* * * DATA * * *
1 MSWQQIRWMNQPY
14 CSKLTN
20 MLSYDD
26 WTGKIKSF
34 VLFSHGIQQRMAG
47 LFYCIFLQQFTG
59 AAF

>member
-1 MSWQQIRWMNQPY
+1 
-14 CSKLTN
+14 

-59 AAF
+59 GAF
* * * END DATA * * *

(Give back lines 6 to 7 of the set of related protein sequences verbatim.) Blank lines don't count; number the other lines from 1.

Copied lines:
47 LFYCIFLQQFTG
59 AAF